This is an infuriating book. If you want it just for the coffee table it is beyond praise, stuffed with stunning and fascinating pictures of a vast variety of arthropods, including myriapods, arachnids and insects. They are variously colourful, weird, frightening, endearing, agile, streamlined, camouflaged, armoured, bumbling or helpless, adapted to many niches, and generally haunting to the thoughtful viewer and entertaining to the idle time killer.
If what you want is a source book of pictures, this is a most impressive collection. The visuals are of excellent quality and amazing variety. They also are generally well composed and informative to the trained eye. To anyone with a biological background these are impressive virtues. The accompanying text is generally clearly written, cheerful, and sound, though it tends to be rambling and bitty, which is understandable in such a book.
Then what am I complaining about? Most of the attributes I have mentioned so far are beyond price, even in this day of hordes of competitive biological photographers. Heaven knows how many hours it took, of persistence in the face of boredom, illness, discomfort and danger, to accumulate the collection from which this compilation was drawn. What more could I want?
The trouble is that with so little more, without spoiling the book for either the ten-year-old, the browser or the stressed inhabitant of the waiting room, the book could have been a classic. It could have been treasured by generations of biologists, not only entomologists. It draws material from many ecotypes and most of the continents (I am not sure whether I saw anything about the very high latitudes, but in any case one can't have everything.)
But firstly, text falls between stools, and falls with a sickening thud. I don't know who is likely to read it. It is too technical for anyone using this as a picture book, insufficient for anyone trying to pick up much useful information as a layman, and frustrating to any entomologist who seeks serious information about the pictures. Most of the names used are common names. To a non-biologist this might sound like a pretty luke-warm criticism; after all, what is the point of all those Latin and Greek words that pretentious professors use? Plenty! Firstly having a scientific name permits one to look up information about the creature, anywhere in the world and in any language. Common names mean practically nothing, or are actively misleading; the same common name applies to many animals and many common names apply to the same animal, and the common names of one region are so much gobbledegook or directly contradict the use of the same names in other regions, let alone other countries or languages. Then again, many of the so-called common names have been coined by amateur biologists; even in English, they mean no more to the layman than the most obscure Greek or Latin might. Professionals can of course identify most specimens to some useful, informal level, but that leaves the most interesting cases begging. It is the ones you DON'T know that you needed the proper labels for. The book has pictures where I don't even know the family and can't guess it from the text!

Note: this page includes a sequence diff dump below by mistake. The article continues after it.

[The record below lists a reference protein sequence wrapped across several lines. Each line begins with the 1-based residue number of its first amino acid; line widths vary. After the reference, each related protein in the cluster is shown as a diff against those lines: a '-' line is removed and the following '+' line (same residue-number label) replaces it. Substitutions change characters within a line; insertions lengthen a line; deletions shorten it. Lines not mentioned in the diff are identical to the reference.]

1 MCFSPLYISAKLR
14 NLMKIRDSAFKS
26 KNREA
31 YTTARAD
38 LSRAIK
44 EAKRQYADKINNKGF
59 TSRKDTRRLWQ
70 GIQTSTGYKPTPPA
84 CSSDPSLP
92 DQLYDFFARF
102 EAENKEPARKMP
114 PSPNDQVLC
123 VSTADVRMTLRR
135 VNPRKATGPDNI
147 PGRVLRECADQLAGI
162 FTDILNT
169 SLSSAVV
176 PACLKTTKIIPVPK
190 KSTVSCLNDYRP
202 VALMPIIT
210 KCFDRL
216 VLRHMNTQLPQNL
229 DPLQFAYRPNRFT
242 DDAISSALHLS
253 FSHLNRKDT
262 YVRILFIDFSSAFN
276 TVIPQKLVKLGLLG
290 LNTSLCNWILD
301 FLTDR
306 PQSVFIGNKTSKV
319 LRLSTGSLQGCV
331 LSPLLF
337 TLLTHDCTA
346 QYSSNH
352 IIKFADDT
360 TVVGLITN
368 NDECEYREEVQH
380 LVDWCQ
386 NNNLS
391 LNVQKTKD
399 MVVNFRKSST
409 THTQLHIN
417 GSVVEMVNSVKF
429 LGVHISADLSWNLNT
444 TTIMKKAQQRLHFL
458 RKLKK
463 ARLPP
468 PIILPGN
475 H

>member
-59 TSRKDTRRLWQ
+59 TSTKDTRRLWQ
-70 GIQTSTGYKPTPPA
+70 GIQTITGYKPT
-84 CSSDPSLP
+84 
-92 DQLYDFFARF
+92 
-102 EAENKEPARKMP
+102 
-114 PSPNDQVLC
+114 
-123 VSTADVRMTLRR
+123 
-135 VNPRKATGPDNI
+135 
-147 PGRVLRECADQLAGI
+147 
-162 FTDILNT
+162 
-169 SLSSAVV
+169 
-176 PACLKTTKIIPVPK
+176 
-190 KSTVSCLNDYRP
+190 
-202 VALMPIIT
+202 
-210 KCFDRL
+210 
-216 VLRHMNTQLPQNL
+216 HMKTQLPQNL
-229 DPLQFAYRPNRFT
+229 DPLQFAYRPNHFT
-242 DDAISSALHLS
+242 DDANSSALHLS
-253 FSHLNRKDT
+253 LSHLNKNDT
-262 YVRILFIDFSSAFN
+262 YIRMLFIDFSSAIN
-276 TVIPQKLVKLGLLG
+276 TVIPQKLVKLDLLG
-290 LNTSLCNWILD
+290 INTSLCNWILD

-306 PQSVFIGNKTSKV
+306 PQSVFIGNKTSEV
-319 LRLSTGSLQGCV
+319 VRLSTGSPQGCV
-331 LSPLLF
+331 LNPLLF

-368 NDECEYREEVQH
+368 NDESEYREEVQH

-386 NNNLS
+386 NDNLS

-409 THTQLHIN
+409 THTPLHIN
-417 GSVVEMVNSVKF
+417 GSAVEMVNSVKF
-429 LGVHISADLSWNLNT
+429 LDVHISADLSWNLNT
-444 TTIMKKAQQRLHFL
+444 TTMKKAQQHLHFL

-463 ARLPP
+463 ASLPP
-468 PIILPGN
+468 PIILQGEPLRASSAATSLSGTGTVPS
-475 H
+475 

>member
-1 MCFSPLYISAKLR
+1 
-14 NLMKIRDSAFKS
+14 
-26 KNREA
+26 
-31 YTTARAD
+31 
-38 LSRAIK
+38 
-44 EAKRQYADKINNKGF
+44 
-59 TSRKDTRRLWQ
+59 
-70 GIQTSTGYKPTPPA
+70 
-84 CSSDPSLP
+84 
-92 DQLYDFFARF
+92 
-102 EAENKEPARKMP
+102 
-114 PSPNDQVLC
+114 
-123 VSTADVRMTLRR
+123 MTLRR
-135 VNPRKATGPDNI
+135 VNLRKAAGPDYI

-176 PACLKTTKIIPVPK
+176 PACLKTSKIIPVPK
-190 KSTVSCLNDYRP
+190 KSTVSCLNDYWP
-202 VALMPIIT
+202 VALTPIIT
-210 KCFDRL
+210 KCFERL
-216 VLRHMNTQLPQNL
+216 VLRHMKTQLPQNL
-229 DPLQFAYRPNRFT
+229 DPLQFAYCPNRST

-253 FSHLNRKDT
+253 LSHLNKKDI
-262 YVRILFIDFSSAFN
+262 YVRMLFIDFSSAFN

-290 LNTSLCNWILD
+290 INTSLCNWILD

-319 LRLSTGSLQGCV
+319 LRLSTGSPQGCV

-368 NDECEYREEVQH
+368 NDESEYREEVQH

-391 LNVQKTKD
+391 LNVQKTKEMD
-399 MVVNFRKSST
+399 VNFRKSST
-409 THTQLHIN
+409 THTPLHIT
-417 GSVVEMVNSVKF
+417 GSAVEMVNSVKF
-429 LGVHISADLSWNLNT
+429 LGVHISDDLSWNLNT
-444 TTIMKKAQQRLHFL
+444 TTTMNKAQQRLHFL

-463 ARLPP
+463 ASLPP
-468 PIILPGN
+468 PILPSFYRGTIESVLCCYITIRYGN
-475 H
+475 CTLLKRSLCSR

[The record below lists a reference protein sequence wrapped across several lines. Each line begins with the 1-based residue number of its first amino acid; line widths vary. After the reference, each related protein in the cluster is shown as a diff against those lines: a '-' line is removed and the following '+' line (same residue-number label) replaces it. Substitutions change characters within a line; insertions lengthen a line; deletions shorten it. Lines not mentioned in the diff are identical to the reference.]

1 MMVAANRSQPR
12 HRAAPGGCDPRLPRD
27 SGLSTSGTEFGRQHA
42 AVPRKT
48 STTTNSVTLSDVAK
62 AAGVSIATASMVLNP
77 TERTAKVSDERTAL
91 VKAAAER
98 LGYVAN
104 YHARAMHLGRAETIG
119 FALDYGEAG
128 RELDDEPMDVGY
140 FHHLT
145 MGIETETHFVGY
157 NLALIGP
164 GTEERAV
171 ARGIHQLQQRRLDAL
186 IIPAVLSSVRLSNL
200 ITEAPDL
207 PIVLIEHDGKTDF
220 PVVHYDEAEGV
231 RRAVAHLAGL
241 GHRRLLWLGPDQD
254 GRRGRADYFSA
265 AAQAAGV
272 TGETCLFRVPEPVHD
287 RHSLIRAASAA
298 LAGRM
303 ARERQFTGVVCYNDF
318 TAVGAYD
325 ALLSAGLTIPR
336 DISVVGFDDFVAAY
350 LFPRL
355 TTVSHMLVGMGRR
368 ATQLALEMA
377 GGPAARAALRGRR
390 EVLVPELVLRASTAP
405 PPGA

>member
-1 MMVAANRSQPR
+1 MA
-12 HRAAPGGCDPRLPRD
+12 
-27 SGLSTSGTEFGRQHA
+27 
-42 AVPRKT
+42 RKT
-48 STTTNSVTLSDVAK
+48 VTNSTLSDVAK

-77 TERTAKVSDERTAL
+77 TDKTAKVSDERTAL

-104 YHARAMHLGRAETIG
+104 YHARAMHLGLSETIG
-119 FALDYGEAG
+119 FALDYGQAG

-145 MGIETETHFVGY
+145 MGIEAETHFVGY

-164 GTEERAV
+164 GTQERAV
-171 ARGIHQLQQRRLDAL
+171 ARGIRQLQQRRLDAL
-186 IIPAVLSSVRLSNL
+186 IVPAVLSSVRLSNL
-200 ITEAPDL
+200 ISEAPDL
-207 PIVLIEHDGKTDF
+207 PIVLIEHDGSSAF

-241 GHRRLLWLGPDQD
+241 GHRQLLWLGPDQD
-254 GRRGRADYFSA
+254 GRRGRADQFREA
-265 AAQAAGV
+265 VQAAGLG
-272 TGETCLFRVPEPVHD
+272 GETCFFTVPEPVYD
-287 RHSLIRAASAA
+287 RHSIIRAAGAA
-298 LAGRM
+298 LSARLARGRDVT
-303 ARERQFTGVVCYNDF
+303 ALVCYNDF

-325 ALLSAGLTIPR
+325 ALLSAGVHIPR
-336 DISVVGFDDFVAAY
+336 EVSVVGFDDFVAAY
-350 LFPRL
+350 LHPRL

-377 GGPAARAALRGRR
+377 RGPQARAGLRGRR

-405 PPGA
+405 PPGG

In some cases you can guess say, that "darkling beetle" mean Tenebrionid; a few pictures are more helpfully labelled say, Nymphalid while in other cases you just have to take the picture as meaning hardly anything at all. This kind of inconsistency carries over to the index. A book such as this one, which is organised mainly around a number of regions in some chapters, and around biology in others, needs something special in the design of the index. This index is by no means special.
It is not as though the authors believe that no one will buy the book if it contains no scientific names; sometimes they specify them right down to the species. (Mind you, there are a few items where the editors had spectacular finger trouble with the spelling!) When I want anything in this book I most often resort to paging through it! Obviously this reduces its usefulness!
I do hope that the authors will produce a follow-up edition, slightly supplemented. It should not be difficult to tidy up the text and embellish it with a reasonably coherent thread of discussion and much more coherent terminology. I would have no objection if the technical terms were segregated to a table of illustrations or the like. I could cheerfully forgive a few labels that amount to "don't know!" That is simply how things happen in this field. Personally I should love a volume twice the size; these pictures must have been drawn from a collection may times as large and it could do no harm to make the showcase a bit more comprehensive; it would not even scare off the coffee table browser.
What this book needs is either a great deal more text, enough to make it coherent, or a companion volume of text, keyed to the pictures. Alternatively it could be keyed to discussions of each picture, by keying it to such standard a text book as say, Imms' General textbook of Entomology, or possibly some rival classic.
Oh, and I don't like the book's title. "Bugs & Insects" indeed! In civilised speech, bugs are hemipteran. Yes, yes, I know, but I still don't like it! I realise that that is my problem, rather than the authors' but I still, still don't like it. But that is not the basis of my criticism! If the title were my only problem, this review would be a rave, not a whine.
Meanwhile, I seldom take the book off the shelf. The frustration is bad for my blood pressure.